Skip to Content

Mashed Potatoes with Oat Milk

These dairy free mashed potatoes are made with oat milk and are oh so delicious!

They really make the perfect side for anything from a weekly family dinner to a holiday dinner.

A mound of mashed Potatoes in a white bowl on a white marble counter

I have made so many different types of dairy free mashed potatoes that it was a challenge figuring out how to make these mashed potatoes with oat milk special.

My mashed potatoes without butter and mashed potatoes with almond milk both have garlic but one calls for olive oil and the other for mayonnaise (mayonnaise is a secrete ingredient for some of my favorite recipes).

Then there are my mashed potatoes without milk which uses stock instead for a rich flavor.

Mashed potatoes with coconut milk and mashed potatoes with mayonnaise are full of flavor but the names speak for themselves.

Dairy free mashed sweet potatoes like dairy free potato casserole may be mashed potatoes but they are also are there own thing entirely.

So, to make these mashed potatoes special, I decided to make dairy free buttermilk mashed potatoes using oat milk.

However, if you don’t want the tang of the buttermilk, you can skip the step to make the buttermilk from oat milk and just use regular oat milk. Either way will be delicious.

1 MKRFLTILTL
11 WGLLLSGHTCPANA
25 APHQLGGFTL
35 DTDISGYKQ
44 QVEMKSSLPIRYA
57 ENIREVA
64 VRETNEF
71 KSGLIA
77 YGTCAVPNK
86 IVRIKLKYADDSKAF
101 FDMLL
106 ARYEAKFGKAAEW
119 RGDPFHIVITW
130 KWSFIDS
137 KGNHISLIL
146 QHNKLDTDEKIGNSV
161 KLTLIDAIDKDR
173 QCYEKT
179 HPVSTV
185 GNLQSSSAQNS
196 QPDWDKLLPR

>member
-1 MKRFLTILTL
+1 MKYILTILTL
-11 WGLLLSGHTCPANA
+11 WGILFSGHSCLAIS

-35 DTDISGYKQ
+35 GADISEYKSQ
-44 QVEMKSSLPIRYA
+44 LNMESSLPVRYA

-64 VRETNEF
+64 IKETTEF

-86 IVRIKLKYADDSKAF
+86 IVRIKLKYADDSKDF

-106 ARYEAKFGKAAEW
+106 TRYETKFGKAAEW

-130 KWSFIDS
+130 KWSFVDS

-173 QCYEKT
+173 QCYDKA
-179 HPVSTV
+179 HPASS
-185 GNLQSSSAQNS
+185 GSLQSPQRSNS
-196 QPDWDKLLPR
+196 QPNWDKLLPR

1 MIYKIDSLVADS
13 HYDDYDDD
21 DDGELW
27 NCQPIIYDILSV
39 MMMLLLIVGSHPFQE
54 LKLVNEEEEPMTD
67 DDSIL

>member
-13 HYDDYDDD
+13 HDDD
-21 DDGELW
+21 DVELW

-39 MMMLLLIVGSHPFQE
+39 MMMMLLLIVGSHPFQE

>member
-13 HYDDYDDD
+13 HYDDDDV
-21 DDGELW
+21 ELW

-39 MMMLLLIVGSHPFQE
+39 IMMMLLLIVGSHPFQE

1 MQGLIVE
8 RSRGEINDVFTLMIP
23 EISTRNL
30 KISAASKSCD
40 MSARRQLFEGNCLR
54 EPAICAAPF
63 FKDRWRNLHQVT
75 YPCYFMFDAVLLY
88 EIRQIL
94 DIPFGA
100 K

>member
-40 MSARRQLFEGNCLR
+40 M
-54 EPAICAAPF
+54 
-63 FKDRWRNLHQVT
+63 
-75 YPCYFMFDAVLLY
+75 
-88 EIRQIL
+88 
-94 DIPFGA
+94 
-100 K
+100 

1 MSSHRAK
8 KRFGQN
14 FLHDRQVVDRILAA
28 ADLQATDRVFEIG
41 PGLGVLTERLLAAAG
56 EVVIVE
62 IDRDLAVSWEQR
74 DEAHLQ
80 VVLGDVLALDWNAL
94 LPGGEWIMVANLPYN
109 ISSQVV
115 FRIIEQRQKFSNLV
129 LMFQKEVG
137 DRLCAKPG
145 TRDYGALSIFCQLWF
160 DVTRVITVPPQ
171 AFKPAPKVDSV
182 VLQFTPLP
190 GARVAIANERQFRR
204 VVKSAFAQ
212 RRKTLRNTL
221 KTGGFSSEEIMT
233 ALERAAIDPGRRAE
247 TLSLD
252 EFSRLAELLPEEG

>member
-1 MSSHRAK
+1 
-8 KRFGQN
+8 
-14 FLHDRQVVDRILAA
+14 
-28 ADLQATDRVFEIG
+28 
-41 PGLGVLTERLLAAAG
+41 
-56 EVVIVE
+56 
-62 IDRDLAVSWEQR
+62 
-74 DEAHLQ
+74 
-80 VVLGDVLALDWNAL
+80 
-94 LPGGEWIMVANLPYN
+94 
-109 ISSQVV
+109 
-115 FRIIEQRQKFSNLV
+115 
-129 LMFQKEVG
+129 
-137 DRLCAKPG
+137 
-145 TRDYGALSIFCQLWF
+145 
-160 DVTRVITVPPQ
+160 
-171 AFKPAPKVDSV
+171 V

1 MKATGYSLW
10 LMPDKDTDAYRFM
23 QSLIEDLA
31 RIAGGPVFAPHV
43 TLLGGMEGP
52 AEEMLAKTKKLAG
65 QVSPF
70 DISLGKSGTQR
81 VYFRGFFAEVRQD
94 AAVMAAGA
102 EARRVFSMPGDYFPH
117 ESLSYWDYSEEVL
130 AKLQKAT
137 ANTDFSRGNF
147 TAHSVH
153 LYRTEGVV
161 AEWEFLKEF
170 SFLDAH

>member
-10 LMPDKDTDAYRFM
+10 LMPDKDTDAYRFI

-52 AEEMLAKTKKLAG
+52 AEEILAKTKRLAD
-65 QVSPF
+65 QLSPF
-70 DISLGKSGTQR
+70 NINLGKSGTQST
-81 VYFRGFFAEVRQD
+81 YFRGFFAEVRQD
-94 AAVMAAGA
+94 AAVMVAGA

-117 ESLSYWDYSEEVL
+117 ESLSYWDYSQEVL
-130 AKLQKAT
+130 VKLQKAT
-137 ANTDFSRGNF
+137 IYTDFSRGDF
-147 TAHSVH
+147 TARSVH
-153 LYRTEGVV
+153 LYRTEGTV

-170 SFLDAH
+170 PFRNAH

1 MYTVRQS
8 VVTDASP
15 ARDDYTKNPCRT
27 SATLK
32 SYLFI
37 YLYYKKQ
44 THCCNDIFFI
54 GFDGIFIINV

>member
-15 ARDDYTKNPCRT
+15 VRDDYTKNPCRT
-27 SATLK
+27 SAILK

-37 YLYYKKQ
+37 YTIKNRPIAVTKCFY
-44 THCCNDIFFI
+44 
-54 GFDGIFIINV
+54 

History of Mashed Potatoes

While rice was imported into Europe since ancient times, brought from Asia by returning soldiers from Alexander the Great’s military and later imported from Egypt.

Potatoes however, while commonly associated with Ireland, were brought to Europe by the Spanish the second half of the 1500’s.

Potatoes became an international staple because they were cheap to grow and high in nutrition. 

They are a rich source of vitamin B6 and vitamin C providing almost 25% of your daily value of each.

Potatoes are very versatile and mashed potatoes are arguably the most common way they are prepared and eaten. 

The first recipe for mashed potatoes first appeared in The Art of Cookery by Hannah Glasse in 1747.

Boil your Potatoes, peel them, and put them into a Sauce-pan, math them well: To two Pounds of Potatoes put a Pint of Milk, a little Salt, stir them well together, take care they don’t stick to the Bottom, then take a quarter of a Pound of Butter, stir in and serve it up.

While the Art of Cookery originated in England, it was very popular in the Thirteen Colonies as well in America after the War of Independence. 

In fact, Benjamin Franklin, Thomas Jefferson and George Washington all with owned copies of it.

Do Mashed Potatoes have Dairy?

They don’t have to but mashed potato recipes almost always do. Most mashed potato recipes include milk, cream, butter, sour cream, and/or cheese.

Can you make mashed potatoes without milk?

Yes, you can make mashed potatoes without milk. Milk is not necessary in mashed potatoes.

You do not need milk specifically for mashed potatoes, what you really need isn’t milk but a liquid.

This liquid can be a dairy free milk, starchy water from boiling the potatoes, chicken stock, or vegetable stock.

What can substitute for Milk in Mashed Potatoes?